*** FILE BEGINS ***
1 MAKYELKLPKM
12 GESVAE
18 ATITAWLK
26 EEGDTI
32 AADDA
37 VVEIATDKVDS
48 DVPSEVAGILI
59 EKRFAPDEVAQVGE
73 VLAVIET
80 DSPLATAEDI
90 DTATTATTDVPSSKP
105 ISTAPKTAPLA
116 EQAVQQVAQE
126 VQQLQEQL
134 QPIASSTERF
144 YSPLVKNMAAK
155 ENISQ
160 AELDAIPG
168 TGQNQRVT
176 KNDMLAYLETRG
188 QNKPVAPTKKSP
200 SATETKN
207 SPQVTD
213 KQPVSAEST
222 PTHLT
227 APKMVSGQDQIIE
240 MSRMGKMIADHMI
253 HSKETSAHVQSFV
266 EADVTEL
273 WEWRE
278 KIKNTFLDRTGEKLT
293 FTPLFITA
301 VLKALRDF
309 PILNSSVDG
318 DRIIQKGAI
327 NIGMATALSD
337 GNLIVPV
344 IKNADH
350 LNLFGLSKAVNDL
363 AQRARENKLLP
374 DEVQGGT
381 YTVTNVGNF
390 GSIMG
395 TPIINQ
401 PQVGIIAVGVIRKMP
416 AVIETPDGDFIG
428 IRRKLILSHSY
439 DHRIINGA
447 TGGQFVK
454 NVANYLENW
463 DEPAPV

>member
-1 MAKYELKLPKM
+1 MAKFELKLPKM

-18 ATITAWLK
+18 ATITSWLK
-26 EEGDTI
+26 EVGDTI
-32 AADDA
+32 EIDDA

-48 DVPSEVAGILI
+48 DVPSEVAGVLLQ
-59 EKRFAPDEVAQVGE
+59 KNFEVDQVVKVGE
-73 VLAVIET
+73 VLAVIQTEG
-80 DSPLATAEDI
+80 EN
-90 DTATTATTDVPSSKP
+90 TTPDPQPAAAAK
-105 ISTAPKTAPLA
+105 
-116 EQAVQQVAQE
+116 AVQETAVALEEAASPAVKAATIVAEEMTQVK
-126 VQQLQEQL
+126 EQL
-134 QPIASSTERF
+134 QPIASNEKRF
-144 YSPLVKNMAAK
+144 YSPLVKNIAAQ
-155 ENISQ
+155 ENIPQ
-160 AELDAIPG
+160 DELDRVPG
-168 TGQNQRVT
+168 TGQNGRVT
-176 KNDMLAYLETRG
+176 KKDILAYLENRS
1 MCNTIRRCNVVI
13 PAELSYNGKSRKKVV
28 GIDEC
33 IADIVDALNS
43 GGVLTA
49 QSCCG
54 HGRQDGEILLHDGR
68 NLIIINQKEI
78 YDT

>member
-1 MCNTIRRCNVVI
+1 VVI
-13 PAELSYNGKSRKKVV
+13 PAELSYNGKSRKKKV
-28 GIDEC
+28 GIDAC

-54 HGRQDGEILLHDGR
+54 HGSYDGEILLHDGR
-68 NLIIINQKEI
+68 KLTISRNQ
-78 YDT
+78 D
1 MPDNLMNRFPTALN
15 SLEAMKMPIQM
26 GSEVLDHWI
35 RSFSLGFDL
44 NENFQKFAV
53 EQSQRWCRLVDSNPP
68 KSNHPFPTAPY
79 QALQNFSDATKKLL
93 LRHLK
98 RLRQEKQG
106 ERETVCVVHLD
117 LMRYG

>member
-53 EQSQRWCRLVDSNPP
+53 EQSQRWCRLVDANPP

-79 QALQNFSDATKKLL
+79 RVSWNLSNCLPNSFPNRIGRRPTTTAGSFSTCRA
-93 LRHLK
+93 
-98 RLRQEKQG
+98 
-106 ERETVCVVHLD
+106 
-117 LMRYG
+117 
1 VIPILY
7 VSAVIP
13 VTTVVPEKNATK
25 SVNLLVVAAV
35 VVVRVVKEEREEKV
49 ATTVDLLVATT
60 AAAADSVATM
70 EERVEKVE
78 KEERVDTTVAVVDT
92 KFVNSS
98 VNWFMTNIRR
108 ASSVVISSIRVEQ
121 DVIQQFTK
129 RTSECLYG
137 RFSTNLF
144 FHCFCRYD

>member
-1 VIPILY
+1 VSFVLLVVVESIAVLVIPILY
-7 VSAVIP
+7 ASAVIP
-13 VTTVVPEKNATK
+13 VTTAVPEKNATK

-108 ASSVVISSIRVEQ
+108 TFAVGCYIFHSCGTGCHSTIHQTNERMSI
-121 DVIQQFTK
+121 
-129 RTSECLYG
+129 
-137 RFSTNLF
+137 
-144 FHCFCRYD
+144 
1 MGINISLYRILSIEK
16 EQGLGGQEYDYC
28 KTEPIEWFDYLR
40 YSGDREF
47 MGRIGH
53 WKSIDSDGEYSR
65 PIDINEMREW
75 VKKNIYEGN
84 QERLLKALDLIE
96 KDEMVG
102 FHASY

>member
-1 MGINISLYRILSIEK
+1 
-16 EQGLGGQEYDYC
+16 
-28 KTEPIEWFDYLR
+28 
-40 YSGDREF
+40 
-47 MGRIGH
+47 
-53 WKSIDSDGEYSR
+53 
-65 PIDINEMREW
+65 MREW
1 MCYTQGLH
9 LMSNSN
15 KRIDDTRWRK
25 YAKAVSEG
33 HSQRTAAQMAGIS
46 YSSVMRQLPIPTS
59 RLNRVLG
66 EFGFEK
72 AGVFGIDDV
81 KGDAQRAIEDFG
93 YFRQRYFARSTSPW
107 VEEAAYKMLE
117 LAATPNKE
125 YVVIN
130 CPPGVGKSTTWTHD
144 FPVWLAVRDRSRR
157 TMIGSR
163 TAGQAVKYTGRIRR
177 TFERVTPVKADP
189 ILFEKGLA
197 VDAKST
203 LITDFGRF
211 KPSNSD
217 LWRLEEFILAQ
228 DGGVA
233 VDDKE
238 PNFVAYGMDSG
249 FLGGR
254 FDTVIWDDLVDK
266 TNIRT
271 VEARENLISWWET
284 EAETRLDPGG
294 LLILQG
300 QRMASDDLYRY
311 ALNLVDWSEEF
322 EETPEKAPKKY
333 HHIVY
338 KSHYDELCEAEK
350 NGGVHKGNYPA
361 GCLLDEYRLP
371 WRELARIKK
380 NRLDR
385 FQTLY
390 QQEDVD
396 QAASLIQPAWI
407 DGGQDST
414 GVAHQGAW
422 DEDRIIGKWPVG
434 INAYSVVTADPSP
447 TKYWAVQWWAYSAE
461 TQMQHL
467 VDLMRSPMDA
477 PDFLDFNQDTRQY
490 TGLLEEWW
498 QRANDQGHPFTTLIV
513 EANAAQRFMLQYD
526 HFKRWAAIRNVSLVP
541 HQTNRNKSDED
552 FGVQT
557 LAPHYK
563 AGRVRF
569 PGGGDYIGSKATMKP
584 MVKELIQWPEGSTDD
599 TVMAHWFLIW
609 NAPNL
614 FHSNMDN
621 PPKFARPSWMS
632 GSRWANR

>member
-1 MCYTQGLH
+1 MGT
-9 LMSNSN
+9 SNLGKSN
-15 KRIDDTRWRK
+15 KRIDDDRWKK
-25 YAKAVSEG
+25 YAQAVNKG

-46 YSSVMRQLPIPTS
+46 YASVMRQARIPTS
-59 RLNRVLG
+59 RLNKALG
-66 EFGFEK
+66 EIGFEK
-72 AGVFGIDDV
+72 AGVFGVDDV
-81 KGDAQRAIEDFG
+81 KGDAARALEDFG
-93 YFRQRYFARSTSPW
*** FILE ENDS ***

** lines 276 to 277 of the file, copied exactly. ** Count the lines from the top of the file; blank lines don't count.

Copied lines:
-66 EFGFEK
+66 EIGFEK